''You've just conquered Mt. Adams or Mt. Jefferson or something like that, and obviously to have a plane buzz 100 feet overhead on something like a bombing mission would take away from the recreational experience,'' says Paul Bofinger, gazing out his office window at a sunflower on the edge of the woods. The Society for the Protection of New Hampshire Forests has its headquarters in a brand-new, energy-self-sufficient building in Concord, N.H., and his office is in a back corner, slightly muggy on this very muggy day, because he forgot to pull down his heavy insulating window quilt to keep out the morning sun.

One suspects that he'd rather be muggy than not be able to see the trees. A forester with a tree farm of 17 acres, he says he never gets tired of looking at trees.

''I could go in the woods and look at trees all the time. I go drive up and down the highway. . . . I just drive up and down the road looking at trees, and I can drive for hours and hours and not get bored.''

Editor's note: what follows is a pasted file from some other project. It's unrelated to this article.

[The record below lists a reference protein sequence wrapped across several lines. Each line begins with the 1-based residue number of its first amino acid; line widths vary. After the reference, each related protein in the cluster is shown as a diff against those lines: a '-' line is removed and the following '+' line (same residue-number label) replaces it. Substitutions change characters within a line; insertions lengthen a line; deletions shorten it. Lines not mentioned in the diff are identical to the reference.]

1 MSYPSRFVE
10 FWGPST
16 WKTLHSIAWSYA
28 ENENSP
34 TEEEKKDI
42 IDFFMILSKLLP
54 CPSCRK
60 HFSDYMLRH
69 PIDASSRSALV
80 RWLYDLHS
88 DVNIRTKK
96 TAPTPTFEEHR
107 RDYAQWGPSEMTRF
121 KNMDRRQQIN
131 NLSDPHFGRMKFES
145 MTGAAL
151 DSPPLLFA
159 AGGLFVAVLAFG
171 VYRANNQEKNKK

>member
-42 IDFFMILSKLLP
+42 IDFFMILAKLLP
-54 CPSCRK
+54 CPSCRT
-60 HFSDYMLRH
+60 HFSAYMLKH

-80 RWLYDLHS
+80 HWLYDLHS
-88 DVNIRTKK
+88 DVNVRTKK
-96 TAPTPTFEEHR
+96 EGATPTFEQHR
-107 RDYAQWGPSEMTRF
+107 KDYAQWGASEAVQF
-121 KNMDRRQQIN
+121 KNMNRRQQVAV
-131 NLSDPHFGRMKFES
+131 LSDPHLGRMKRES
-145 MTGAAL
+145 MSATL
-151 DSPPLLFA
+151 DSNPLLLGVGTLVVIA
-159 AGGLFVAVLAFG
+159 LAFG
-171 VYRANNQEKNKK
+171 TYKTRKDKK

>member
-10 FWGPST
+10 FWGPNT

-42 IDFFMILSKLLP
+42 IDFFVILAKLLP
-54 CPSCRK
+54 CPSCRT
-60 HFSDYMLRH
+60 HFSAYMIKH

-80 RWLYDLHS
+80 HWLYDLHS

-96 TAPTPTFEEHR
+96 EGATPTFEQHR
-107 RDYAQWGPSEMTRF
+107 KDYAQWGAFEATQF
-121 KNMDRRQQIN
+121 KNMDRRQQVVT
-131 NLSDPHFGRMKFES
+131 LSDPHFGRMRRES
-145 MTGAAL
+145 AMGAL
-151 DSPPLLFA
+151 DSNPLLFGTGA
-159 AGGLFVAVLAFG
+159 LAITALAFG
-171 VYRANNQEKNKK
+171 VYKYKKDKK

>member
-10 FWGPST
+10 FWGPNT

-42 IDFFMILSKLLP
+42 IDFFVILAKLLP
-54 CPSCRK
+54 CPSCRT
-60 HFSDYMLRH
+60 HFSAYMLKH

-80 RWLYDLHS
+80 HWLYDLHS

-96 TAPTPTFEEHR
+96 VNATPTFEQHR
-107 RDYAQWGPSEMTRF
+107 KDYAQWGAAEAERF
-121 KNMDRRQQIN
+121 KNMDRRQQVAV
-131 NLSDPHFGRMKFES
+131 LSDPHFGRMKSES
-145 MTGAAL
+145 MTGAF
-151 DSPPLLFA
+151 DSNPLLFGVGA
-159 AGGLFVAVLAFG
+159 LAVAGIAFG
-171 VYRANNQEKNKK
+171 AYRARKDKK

Bofinger has heard the A-10s also, at another demonstration in Concord, and says he was impressed with the noise level.

''I told them it's not as noisy as I thought it might be. Nevertheless, it's noisy enough. If I had a home up there or if I were hiking in the mountains, or if I were a peregrine falcon, I don't think I'd like to get buzzed within 100 feet.''

Everyone talks about getting buzzed at 100 feet, despite the 500-foot minimum around people. That's because everyone claims to have seen, or claims to know someone who has seen, an A-10 down lower than it was supposed to be.

Dorothy O'Brien, a selectman in Twin Mountain, remembers the day her secretary screamed, ''He's going to crash.'' She looked up in time to see an A- 10 level with her second-story window in the town building. He ''wasn't any more than 40 feet above the ground,'' she says, because she ''was looking straight out at them.''

Dorothy's husband Joe manages the airport at Twin Mountain, a town of 400 on the border of the national forest just northeast of Franconia Notch. He has encountered the A-10s many times in his Cherokee 6.

''You don't see them till suddenly you see them,'' he says. He talks of the pilots cutting through his airport traffic (''rather stupid''), or over the town. For his close encounters he blames the pilots cutting up, playing ''fun and games when they feel like it.''

''There's all kinds of room up there,'' he points out. ''If they could police their own activity, their problems would be solved.''